For the cast, Stigwood was thinking big. At one time The Fan was being considered as a vehicle for Elizabeth Taylor, although she was grossly overweight in those days and wasn't likely to convince anyone she could dance in a musical. Bacall, well into her fifties but still lithe, was a better fit as Sally Ross. Not only was Bacall a beloved figure from Hollywood's golden era, but she had starred on Broadway many times and could bring a busload of credibility to the character. In the little bit of press Bacall did for the movie, she said The Fan was about "how a life can change, and how the life of everyone around a star can change, because of the constant pursuit of a fan."

 Playing Bacall's ex-husband would be TV favorite James Garner. Stage and screen veteran Maureen Stapleton was cast as Bacall's mouthy assistant. Michael Biehn, a handsome 24-year-old at the beginning of his career, was cast as Douglas Breen, the stalker. Stigwood had known Biehn since seeing him in a small role in Grease. Biehn practiced for the role of Breen by writing imaginary letters to actress Marlo Thomas, an idol from his childhood. 

Things were looking good, but two events nearly derailed the picture. First, Filmways was on the verge of bankruptcy. Throughout the 1970s, Filmways had spent money purchasing book publishers and film companies, including American International Pictures. Now, Filmways was in the middle of a financial collapse.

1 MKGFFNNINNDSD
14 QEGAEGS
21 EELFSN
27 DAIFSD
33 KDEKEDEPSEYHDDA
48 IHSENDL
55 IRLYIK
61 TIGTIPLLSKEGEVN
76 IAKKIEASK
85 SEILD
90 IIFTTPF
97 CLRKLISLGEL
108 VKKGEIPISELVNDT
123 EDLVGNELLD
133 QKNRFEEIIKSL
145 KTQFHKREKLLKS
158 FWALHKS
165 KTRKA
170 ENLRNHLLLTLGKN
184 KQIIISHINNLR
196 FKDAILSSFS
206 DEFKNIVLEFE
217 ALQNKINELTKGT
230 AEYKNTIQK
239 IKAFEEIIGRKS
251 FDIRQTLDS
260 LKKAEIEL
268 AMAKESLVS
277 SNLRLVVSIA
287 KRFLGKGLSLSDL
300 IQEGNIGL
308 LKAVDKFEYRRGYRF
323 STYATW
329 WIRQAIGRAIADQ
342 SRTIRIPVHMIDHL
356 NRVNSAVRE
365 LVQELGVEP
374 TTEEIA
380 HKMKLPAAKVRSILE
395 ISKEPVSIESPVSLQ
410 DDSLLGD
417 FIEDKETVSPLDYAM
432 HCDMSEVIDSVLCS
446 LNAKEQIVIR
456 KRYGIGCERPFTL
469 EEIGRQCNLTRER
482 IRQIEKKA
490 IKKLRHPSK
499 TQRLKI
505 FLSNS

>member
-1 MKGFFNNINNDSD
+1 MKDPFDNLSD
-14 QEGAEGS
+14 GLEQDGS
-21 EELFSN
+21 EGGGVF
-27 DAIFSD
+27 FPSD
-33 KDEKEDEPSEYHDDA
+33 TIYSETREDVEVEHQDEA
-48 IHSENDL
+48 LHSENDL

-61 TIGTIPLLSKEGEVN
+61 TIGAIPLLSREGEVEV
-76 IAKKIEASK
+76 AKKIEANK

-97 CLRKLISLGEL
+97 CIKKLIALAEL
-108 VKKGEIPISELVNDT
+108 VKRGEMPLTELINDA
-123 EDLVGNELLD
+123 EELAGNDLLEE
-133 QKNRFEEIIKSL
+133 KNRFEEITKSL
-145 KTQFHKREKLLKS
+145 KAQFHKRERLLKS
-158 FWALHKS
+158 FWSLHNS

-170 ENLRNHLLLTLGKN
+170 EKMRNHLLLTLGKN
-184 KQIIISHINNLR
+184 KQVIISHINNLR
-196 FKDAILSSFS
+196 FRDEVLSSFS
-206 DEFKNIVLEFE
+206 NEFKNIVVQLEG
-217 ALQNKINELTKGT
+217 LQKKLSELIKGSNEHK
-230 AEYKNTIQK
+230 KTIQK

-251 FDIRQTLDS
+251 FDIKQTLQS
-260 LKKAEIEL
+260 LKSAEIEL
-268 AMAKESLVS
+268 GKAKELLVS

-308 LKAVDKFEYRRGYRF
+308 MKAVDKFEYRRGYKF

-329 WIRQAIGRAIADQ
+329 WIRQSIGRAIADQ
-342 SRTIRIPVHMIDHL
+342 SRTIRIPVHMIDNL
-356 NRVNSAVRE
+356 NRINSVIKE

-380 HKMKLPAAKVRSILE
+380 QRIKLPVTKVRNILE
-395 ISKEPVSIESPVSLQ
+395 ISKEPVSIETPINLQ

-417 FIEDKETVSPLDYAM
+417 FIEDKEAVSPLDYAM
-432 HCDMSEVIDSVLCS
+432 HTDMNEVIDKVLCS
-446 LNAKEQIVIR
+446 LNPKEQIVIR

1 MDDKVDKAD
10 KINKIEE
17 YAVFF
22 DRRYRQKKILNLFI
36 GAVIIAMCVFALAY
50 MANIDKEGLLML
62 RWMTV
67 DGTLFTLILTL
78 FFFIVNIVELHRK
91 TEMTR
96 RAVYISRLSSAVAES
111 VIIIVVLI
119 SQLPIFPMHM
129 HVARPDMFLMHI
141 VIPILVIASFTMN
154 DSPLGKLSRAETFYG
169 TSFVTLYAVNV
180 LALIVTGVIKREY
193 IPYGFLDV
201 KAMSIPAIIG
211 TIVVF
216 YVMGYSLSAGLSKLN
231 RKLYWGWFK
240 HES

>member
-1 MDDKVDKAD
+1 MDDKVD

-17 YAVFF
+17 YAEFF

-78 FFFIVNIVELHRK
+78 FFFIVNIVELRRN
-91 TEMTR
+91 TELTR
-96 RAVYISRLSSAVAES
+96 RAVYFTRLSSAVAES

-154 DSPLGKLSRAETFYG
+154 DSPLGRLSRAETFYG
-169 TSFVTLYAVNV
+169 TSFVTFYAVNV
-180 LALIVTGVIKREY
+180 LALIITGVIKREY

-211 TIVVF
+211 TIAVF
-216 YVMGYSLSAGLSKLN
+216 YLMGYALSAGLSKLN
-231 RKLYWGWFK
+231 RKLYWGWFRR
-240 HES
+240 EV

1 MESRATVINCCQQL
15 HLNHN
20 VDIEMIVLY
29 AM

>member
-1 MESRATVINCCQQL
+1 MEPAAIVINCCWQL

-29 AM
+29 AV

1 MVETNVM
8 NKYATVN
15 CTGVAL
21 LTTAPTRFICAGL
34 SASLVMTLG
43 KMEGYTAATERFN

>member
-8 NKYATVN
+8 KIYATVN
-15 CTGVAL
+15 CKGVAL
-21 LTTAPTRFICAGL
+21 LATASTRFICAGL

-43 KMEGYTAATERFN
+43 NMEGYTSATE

Two, a real life incident sent a shock wave through the entertainment business. It happened in Dec. 1980, when a crazed fan waited outside John Lennon's New York apartment, asked him for an autograph, and then, later in the evening, shot him in the back five times. Though The Fan had been completed many months before the Lennon murder, there was a perception that the movie was a gaudy exploitation of a tragic real event. 

Adding to the irony was that Bacall happened to live in the Dakota, the same building where Lennon had lived. Bacall was particularly angered that critic Rex Reed, who also lived in the building, publicly identified her as one of the many celebrity tenants. "The ghouls are outside nonstop with their goddamn cameras," Bacall said.

Enter Paramount. 

Paramount picked the film up from Filmways, which was going Chapter XI, and promptly created an ad campaign to deny that The Fan was cashing in on Lennon's murder. Bacall hated Paramount’s pious disclaimer. 

“I think it’s disgusting, revolting, and exploitive,” Bacall said. “Obviously, whoever decided to do it thought it would help the movie, I think it will hurt it.”

Bacall also complained about the violence in The Fan, and claimed that the original script she'd read was not nearly as bloody. According to some sources, the bloodshed was added in post-production to capitalize on the recent success of another Filmways title, Brian De Palma’s Dressed To Kill

Paramount did very little to promote the film. Everyone, it seemed, was afraid of the Lennon question.